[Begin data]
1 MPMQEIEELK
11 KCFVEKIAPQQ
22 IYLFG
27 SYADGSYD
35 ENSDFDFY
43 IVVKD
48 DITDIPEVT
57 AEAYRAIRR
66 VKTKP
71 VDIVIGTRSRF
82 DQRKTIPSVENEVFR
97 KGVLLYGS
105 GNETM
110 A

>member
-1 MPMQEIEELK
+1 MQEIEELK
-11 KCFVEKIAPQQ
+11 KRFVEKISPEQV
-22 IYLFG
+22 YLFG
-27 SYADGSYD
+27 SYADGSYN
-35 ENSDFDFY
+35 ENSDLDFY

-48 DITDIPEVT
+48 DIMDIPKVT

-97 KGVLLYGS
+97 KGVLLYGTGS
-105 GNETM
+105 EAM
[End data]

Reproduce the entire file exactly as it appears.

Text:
1 MPMQEIEELK
11 KCFVEKIAPQQ
22 IYLFG
27 SYADGSYD
35 ENSDFDFY
43 IVVKD
48 DITDIPEVT
57 AEAYRAIRR
66 VKTKP
71 VDIVIGTRSRF
82 DQRKTIPSVENEVFR
97 KGVLLYGS
105 GNETM
110 A

>member
-1 MPMQEIEELK
+1 MQEIEELK
-11 KCFVEKIAPQQ
+11 KRFVEKISPEQV
-22 IYLFG
+22 YLFG
-27 SYADGSYD
+27 SYADGSYN
-35 ENSDFDFY
+35 ENSDLDFY

-48 DITDIPEVT
+48 DIMDIPKVT

-97 KGVLLYGS
+97 KGVLLYGTGS
-105 GNETM
+105 EAM